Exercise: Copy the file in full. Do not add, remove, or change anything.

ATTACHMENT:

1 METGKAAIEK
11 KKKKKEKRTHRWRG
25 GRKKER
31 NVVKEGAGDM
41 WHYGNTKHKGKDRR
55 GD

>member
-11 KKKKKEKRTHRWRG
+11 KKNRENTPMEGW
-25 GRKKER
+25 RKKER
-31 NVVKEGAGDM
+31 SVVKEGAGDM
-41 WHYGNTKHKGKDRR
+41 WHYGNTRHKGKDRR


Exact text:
1 METGKAAIEK
11 KKKKKEKRTHRWRG
25 GRKKER
31 NVVKEGAGDM
41 WHYGNTKHKGKDRR
55 GD

>member
-11 KKKKKEKRTHRWRG
+11 KKNRENTPMEGW
-25 GRKKER
+25 RKKER
-31 NVVKEGAGDM
+31 SVVKEGAGDM
-41 WHYGNTKHKGKDRR
+41 WHYGNTRHKGKDRR